Used customer insights to change or improve key aspects of the customer experience. That could mean product features. That could mean service enhancements. It could be service delivery or customer support.
You cannot tell me that there isn’t away for those accounting firm business development people to sell more if they were armed with a newer or different version of the “same old” services—something that makes the prospect’s eyebrows go up in a way that says, “I didn’t know you could do that,” or “I’ve never heard of anyone doing it that way.” And when you offer something of value that others’ don’t or can’t, you won’t have to “drop your shorts” to win business.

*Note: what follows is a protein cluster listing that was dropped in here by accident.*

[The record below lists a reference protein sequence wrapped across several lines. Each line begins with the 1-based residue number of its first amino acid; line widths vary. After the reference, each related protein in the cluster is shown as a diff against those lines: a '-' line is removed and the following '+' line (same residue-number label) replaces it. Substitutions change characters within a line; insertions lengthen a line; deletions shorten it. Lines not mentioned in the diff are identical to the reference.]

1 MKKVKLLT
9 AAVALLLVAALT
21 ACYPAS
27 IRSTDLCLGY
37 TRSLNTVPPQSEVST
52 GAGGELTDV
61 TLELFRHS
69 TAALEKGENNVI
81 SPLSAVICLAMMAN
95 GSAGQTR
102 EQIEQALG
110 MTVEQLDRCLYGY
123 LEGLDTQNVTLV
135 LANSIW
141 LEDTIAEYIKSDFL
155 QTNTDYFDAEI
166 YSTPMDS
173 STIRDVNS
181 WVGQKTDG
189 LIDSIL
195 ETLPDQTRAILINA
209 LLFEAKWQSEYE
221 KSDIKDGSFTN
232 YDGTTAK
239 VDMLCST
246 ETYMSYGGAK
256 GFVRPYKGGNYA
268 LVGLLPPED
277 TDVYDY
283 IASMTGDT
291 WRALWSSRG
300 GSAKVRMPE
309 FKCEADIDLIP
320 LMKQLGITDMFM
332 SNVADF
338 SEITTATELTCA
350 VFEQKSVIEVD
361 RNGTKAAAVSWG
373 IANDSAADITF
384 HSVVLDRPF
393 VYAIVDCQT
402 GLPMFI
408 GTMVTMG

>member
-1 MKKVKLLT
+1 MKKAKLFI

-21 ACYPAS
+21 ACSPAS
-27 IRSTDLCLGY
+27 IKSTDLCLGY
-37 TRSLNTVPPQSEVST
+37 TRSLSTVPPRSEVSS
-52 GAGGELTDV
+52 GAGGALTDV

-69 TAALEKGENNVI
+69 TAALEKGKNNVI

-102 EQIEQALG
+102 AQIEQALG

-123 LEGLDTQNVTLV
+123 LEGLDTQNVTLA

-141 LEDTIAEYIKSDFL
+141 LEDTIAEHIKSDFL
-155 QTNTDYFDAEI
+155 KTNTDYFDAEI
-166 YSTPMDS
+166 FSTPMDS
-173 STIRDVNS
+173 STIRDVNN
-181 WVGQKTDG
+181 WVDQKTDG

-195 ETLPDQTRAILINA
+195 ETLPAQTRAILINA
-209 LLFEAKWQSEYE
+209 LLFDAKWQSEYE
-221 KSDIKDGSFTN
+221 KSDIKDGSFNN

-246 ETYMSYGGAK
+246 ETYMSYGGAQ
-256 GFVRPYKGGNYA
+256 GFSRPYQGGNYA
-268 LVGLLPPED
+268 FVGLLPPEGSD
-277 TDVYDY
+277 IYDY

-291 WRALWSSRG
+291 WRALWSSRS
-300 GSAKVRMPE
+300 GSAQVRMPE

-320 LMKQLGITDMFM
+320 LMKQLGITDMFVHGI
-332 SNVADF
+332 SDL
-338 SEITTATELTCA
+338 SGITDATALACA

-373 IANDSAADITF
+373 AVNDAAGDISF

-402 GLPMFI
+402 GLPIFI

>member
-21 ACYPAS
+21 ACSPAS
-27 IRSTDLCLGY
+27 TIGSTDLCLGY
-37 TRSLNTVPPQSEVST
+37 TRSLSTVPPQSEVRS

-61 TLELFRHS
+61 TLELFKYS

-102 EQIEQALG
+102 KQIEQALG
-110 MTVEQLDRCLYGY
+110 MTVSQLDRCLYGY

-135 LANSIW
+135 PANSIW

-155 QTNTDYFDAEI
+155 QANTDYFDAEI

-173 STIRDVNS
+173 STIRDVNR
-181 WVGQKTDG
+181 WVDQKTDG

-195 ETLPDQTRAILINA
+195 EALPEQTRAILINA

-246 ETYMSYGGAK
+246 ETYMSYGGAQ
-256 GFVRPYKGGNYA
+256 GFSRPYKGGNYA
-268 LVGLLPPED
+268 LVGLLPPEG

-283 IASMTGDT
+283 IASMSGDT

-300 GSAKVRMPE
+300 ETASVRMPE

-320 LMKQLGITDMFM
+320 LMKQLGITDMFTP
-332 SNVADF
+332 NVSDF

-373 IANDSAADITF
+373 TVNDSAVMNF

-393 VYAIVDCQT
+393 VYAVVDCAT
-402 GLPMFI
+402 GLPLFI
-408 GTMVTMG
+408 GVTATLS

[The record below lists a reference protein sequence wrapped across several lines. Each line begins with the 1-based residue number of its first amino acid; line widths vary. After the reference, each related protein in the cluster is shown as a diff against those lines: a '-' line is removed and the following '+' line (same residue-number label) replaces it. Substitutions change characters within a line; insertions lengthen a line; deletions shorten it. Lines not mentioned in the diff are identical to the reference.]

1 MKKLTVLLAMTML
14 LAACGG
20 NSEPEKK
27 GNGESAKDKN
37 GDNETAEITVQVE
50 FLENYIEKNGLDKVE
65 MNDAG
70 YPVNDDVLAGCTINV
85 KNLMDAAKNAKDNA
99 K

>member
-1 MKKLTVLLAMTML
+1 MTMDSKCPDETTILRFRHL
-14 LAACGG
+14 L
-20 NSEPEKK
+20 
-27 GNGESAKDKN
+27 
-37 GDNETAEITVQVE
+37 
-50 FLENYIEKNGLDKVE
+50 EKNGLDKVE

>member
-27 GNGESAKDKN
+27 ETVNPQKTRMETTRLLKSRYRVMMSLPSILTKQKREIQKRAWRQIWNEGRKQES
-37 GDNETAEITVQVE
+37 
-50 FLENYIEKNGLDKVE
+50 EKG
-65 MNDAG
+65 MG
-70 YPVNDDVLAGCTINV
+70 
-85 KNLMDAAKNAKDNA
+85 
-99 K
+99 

Remember—Those Customer Insights Are There For The Asking

The information you want is lurking around the inner recesses of your customers’ minds. It’s your job to commit to asking them the right questions, prioritizing the insights and addressing their input head on.